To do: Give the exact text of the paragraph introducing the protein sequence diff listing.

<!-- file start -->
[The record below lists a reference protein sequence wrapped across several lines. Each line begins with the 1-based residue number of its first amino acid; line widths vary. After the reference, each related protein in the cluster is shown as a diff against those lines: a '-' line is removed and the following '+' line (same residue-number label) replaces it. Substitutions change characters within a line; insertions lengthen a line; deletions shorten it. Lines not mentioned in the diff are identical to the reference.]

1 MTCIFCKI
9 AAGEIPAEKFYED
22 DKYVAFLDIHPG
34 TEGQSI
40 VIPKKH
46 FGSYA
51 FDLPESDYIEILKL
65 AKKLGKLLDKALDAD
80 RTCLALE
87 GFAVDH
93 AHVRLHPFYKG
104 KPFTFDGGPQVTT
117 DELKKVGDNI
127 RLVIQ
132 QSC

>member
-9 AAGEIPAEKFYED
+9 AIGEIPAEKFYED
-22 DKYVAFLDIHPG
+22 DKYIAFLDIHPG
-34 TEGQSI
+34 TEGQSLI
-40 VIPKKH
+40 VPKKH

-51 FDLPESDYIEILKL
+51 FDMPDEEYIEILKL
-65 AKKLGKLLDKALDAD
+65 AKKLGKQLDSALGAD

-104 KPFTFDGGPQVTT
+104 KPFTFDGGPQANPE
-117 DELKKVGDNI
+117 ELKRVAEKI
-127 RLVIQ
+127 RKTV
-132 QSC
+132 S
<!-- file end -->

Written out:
[The record below lists a reference protein sequence wrapped across several lines. Each line begins with the 1-based residue number of its first amino acid; line widths vary. After the reference, each related protein in the cluster is shown as a diff against those lines: a '-' line is removed and the following '+' line (same residue-number label) replaces it. Substitutions change characters within a line; insertions lengthen a line; deletions shorten it. Lines not mentioned in the diff are identical to the reference.]